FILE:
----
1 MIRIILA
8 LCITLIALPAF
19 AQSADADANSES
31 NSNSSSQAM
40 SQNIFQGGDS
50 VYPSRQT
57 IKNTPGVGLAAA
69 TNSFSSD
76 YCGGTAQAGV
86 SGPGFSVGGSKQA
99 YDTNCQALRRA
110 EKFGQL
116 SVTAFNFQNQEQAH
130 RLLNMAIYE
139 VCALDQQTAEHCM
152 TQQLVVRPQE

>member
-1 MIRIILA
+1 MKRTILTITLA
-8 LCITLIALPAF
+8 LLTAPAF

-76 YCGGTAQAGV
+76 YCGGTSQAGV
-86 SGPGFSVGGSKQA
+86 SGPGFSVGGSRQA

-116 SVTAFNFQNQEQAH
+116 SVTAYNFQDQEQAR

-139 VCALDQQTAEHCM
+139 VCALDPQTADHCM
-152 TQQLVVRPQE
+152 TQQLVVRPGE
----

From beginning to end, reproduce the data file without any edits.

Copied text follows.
1 MIRIILA
8 LCITLIALPAF
19 AQSADADANSES
31 NSNSSSQAM
40 SQNIFQGGDS
50 VYPSRQT
57 IKNTPGVGLAAA
69 TNSFSSD
76 YCGGTAQAGV
86 SGPGFSVGGSKQA
99 YDTNCQALRRA
110 EKFGQL
116 SVTAFNFQNQEQAH
130 RLLNMAIYE
139 VCALDQQTAEHCM
152 TQQLVVRPQE

>member
-1 MIRIILA
+1 MKRTILTITLA
-8 LCITLIALPAF
+8 LLTAPAF

-76 YCGGTAQAGV
+76 YCGGTSQAGV
-86 SGPGFSVGGSKQA
+86 SGPGFSVGGSRQA

-116 SVTAFNFQNQEQAH
+116 SVTAYNFQDQEQAR

-139 VCALDQQTAEHCM
+139 VCALDPQTADHCM
-152 TQQLVVRPQE
+152 TQQLVVRPGE